Essays on and by Francisco Varela: An Occasion
This essay considers some of the key concepts in the work of Francisco Varela and of some of his commentators. The author draws on a personal experience in the course of the essay that embodies particular cognitive and affective emergences. The account of the “private” experience becomes the link by which the formulation of certain theoretic terms becomes part of the co-evolutionary fabric of intersubjectivity.
Among the writings of Francisco Varela and many of his commentators, the text that most deeply moved me to take part in the broad debate about Francisco is the one presented by Amy Cohen Varela (2002) at the Conference on “The Many-Sided Legacy of Francisco Varela” that took place in Milan, 2002(1).
The fact of having been for many years the companion of Francisco attaches to Amy Cohen’s words an additional value: of an account in that laboratory of experiences and thoughts that resulted in the program of neurophenomenology, from whose intimately cooperative source we can draw on by way of Amy’s words: this is for me an extraordinary opportunity to “visualize” the concepts of embodiment, intersubjectivity, and the co-evolution of cognitive processes, so passionately developed by Varela. I have the fanciful idea that their working as a couple had something to do with the poetic boldness with which Francisco responds to an interviewer who:
at the end reaches the philosophical heart that animates the thought of the scientist: but then, if there was no immediate evolutionary advantage, why did introspective intelligence emerge? Why the emergence of discontinuity in evolution? Why has life, in its infinite crucial branches, each time transcended itself towards new configurations, which were unforeseen and most often improbable?
Because there was, among all these possibilities, the possibility of emerging. It’s a situational effect. It might have happened, as it might not have happened. There is a highly random dimension in the world, linked to the notion of “soft evolution”, or “drift”, noted earlier. It’s as if the ontology of the world were female, an ontology of permissiveness, an ontology of possibility. As long as it’s possible, it’s possible. I don’t need to seek a justification by way of ideal optimality. In the middle of all this, life attempts the possible, life is bricolage.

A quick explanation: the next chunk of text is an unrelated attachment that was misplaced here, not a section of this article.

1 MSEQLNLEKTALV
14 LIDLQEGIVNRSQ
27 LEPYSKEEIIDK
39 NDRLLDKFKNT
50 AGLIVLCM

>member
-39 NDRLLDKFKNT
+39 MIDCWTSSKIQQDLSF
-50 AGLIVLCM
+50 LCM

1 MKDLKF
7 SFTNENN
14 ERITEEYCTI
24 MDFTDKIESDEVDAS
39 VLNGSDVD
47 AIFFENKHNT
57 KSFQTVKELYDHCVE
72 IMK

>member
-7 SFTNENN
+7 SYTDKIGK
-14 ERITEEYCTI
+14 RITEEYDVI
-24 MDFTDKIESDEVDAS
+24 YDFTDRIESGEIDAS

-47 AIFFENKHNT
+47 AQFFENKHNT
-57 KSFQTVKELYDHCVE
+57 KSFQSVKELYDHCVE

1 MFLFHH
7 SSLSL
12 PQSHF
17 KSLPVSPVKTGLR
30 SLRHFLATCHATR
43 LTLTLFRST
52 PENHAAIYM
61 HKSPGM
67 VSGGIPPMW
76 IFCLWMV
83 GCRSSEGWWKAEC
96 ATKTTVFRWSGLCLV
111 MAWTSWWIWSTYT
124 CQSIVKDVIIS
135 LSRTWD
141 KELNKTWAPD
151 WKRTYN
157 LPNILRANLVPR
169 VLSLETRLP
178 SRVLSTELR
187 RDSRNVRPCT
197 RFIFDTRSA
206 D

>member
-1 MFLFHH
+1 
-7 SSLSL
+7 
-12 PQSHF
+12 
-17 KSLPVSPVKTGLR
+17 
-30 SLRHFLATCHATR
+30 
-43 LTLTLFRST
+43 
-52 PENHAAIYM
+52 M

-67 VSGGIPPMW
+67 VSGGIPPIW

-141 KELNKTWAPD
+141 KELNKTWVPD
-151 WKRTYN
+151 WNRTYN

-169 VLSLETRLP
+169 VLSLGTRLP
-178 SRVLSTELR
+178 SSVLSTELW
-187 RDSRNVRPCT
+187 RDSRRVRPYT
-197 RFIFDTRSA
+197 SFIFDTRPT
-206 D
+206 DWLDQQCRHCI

And so responded Francisco Varela, and we hope that the wave of his thought, building subtle bridges in this female ontology of the world, can still spread out and sow creative storms in our minds(2).
There it is: “Creative storms”! We are so dependent upon a “science of being”, upon a “first philosophy” (as Aristotle defined it before it was called “metaphysics”), that is, upon an ontology that is so unequivocally male in character, that to conceive of a “very female” ontology can only “sow creative storms” where the Olympic order of causes and their regular determinants reigned. “Inactive” metaphysics of the great monotheistic religions trace back every principle of the cosmos, such as human consciousness, to a god as father, and to his prophets, who are also males. The male ontology, in the religious ratio as in the scientific one, is a ground of the objectivity (the object becomes absolute in so far as it is removed from the subjectivity of the experience that conceived it) to which the human mind clung for millennia in confirming its lack of the instinctive certainties common to all living organisms, especially non-human ones, and thus exposed to the fragility of its own constructs. The ontology that structures philosophical and theological rationality, that permeates scientific thought such as social hierarchies and moral laws, is an emergent peak of the reflective mind whose capacities are almost exclusively of a male type, at least up to the present, while those of a female type are closer to preverbal knowledge, embodied in its maternal, generative nature, and thus closer to the empathic dimension of consciousness, generally characterized as irrational, i.e., lacking rationality. In “Four pillars for the future of cognitive science,” Varela writes: